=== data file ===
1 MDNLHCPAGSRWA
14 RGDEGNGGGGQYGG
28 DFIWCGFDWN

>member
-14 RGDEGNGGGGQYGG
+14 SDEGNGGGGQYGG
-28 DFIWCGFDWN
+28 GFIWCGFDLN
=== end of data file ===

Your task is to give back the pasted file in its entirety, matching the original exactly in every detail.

1 MDNLHCPAGSRWA
14 RGDEGNGGGGQYGG
28 DFIWCGFDWN

>member
-14 RGDEGNGGGGQYGG
+14 SDEGNGGGGQYGG
-28 DFIWCGFDWN
+28 GFIWCGFDLN